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Energy»Radar deal clears the sky for £7bn offshore wind farm expansion

»Tuesday, April 13,2010

Energy companies have agreed to pay for a new radar system to allay Ministry of Defence concerns about the threat to national security posed by wind farms.

The deal paves the way for a £7 billion investment in offshore wind turbines.



The MoD had objected to five new wind farms off the Norfolk coast, but it withdrew its opposition yesterday after an agreement between the Crown Estate and four energy companies.

Plans for 924 wind turbines off the East Coast had alarmed the Royal Air Force, which said that the turbines could cause a security threat by creating blind spots in air defences.

In a landmark deal brokered by Serco, the defence services company, a Lockheed Martin TPS-77 radar system will be installed at Remote Radar Head (RRH) Trimingham in the autumn of next year to coincide with the opening of an offshore wind farm, with 88 turbines, at Sheringham Shoal.

As the number of wind farms has increased, the number of radar blackout zones has also risen. Aircraft passing through the area can disappear in the blackout and air traffic controllers can lose their position. Tests have shown that the Lockheed Martin radar can filter the movement of offshore turbines with other air and seaborne activity.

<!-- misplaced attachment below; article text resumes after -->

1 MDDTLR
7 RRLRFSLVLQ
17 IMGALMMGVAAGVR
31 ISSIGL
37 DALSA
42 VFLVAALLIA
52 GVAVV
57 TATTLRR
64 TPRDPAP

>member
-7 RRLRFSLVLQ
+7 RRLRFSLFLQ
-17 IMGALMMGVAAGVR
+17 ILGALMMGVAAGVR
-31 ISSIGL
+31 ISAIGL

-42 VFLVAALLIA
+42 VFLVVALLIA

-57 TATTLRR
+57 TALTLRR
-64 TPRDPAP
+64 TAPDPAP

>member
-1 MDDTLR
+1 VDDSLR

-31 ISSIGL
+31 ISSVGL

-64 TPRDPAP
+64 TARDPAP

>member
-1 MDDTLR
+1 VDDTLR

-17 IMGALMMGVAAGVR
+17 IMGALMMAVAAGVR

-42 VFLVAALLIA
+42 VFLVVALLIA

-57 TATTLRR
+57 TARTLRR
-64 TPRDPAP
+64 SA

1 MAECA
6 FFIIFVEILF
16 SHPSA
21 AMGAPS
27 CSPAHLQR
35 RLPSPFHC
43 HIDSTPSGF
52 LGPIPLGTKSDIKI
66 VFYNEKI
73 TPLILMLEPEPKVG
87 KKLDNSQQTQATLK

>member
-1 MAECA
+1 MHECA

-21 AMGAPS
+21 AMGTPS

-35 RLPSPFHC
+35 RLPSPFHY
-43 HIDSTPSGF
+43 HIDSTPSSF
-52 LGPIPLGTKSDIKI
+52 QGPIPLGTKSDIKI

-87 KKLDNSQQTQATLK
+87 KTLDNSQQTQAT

The £20 million cost of the system will be shared by the Crown Estate (which owns the seabed out to 12 nautical miles from the coastline of the UK), the Department of Energy and Climate Change and four energy companies, which are proposing to build wind farms in the Greater Wash in the next few years. The companies are Scira Offshore Energy, which is behind the Sheringham Shoal farm; Centrica; Warwick Energy; and RWE npower renewables.

Nicola Vaughan, head of aviation at RenewableUK, the trade body, said: “This was a major obstacle to offshore wind farms in the Greater Wash, which has now been lifted.”

Planning applications for four further wind farms, in the line of sight of Trimingham, are expected to be brought forward. If all five farms were developed, the turbines could deliver more than 3,000 megawatts of energy — enough to power 1.7 million homes.

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